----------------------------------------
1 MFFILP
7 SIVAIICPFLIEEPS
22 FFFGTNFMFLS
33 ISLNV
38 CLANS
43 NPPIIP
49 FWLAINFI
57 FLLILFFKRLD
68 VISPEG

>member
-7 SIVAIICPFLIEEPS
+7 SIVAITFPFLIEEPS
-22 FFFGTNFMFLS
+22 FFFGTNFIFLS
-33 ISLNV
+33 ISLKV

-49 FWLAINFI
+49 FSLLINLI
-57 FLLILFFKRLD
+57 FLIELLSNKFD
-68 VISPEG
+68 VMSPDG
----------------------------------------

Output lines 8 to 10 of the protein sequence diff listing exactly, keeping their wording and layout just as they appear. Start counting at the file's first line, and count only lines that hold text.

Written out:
57 FLLILFFKRLD
68 VISPEG

>member